So what is it? How is it used? And where do you turn when your reactions aren’t working how you expected them to?

This will be a two-part blog series. In Part I, let’s define some terms:

PCR: Polymerase chain reaction. The development of this technique to amplify specific pieces of DNA won its inventor the 1993 Nobel Prize in chemistry. PCR takes advantage of the double-strandedness of DNA. The DNA in a sample is sequentially heated to separate the strands, cooled to allow 2 primers, each specifically designed to bind to one strand bracketing the sequence to be amplified, to anneal to the separated DNA strands, and then incubated with a DNA polymerase which binds to the annealed primers and synthesizes the complementary DNA strands. At the end of each cycle, one piece of double-stranded DNA has been copied into two double-stranded pieces. Over subsequent PCR cycles, each copy is itself copied, so the number of copies grows exponentially.

Because PCR is amplifying the target sequence exponentially, if you start with a single piece of DNA, after 20 cycles of PCR, there will be over a million copies of the target sequence. PCR can be used to make enough copies to visualize on a gel, to construct recombinant plasmids, to use as probes in new experiments, to use in a diagnostic test, or other downstream applications.

RT-PCR: RT-PCR is “reverse transcription PCR”.  What if you want to detect or quantify RNA, which is single stranded?. The answer is RT-PCR; RNA is reverse transcribed (made into DNA) and then that DNA is subjected to PCR. Luckily, almost all messenger RNAs (mRNAs) that encode proteins have poly-A tails. So, by using a poly-T primer, all messenger RNAs can be reverse-transcribed into their complementary DNA sequence (cDNA).

Real-time PCR: In real time PCR, the accumulation of PCR products is followed in real time by incorporating fluorophores into the product and monitoring the fluorescence of the reaction.  There can be confusion around the term RT-PCR; convention is that RT-PCR stands for reverse transcription PCR and not real time PCR.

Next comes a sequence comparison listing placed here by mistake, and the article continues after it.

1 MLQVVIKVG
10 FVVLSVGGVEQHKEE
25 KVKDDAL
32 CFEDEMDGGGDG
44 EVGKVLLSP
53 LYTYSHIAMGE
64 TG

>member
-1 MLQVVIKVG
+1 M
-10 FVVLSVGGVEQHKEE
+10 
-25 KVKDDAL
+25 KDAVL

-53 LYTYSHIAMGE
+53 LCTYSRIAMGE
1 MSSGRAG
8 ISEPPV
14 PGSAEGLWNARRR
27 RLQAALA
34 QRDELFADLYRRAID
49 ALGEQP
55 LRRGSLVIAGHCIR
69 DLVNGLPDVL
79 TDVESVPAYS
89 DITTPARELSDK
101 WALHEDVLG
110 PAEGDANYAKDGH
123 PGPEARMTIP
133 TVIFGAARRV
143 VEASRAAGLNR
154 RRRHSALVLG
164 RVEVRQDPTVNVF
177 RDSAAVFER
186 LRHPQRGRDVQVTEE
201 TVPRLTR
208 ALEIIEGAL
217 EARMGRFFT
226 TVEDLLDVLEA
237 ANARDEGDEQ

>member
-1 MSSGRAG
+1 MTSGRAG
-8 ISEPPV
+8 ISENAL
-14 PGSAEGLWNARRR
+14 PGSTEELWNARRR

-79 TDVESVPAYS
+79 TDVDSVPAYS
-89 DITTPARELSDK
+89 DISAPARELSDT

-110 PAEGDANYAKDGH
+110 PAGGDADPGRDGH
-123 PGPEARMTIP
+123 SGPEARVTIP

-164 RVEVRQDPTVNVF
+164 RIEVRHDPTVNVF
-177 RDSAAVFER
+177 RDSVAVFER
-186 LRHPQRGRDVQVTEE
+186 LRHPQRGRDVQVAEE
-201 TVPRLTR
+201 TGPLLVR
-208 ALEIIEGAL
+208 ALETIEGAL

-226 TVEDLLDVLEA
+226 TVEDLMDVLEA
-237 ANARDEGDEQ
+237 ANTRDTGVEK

Ct value: The Ct value is the “cycle threshold” value. When watching fluorescence increase as PCR products accumulate in real time, initially the fluorescence signal will be too low for the detector to pick up. Scientists select a threshold value above which the fluorescence signal can be confidently detected. To build a standard curve, they see how many cycles it takes for a reaction with a known starting amount of target sequence to reach the fluorescence threshold value. That cycle number is Ct.

qPCR: qPCR is quantitative PCR. Real time PCR allows quantitation of the amount of target in a sample. Comparing the increase in fluorescence signal of the sample to a standard curve made by amplifying known starting amounts of the target sequence, the amount of target in an unknown can be calculated.

In future blogs, we’ll discuss PCR applications and troubleshooting.

Learn more about qPCR applications and Azure’s Real-time PCR instrument, the Cielo by clicking here.